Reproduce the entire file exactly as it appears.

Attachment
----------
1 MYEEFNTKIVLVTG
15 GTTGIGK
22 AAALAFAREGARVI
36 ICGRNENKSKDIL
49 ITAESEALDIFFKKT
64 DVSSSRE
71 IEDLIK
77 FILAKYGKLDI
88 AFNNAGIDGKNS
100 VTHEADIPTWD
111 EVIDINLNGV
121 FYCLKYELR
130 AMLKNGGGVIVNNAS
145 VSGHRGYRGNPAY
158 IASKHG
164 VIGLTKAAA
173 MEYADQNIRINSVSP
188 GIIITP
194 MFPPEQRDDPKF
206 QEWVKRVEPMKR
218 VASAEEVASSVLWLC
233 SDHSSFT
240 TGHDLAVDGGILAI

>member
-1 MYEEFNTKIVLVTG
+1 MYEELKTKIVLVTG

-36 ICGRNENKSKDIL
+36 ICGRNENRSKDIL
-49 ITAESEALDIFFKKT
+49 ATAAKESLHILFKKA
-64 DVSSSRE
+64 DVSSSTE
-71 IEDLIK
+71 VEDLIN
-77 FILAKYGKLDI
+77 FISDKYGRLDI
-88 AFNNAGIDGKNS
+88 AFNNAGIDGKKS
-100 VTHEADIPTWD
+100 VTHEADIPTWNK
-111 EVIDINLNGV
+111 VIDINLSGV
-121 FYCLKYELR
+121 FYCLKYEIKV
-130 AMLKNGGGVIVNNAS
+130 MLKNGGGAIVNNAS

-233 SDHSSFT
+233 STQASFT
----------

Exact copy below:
1 MYEEFNTKIVLVTG
15 GTTGIGK
22 AAALAFAREGARVI
36 ICGRNENKSKDIL
49 ITAESEALDIFFKKT
64 DVSSSRE
71 IEDLIK
77 FILAKYGKLDI
88 AFNNAGIDGKNS
100 VTHEADIPTWD
111 EVIDINLNGV
121 FYCLKYELR
130 AMLKNGGGVIVNNAS
145 VSGHRGYRGNPAY
158 IASKHG
164 VIGLTKAAA
173 MEYADQNIRINSVSP
188 GIIITP
194 MFPPEQRDDPKF
206 QEWVKRVEPMKR
218 VASAEEVASSVLWLC
233 SDHSSFT
240 TGHDLAVDGGILAI

>member
-1 MYEEFNTKIVLVTG
+1 MYEELKTKIVLVTG

-36 ICGRNENKSKDIL
+36 ICGRNENRSKDIL
-49 ITAESEALDIFFKKT
+49 ATAAKESLHILFKKA
-64 DVSSSRE
+64 DVSSSTE
-71 IEDLIK
+71 VEDLIN
-77 FILAKYGKLDI
+77 FISDKYGRLDI
-88 AFNNAGIDGKNS
+88 AFNNAGIDGKKS
-100 VTHEADIPTWD
+100 VTHEADIPTWNK
-111 EVIDINLNGV
+111 VIDINLSGV
-121 FYCLKYELR
+121 FYCLKYEIKV
-130 AMLKNGGGVIVNNAS
+130 MLKNGGGAIVNNAS

-233 SDHSSFT
+233 STQASFT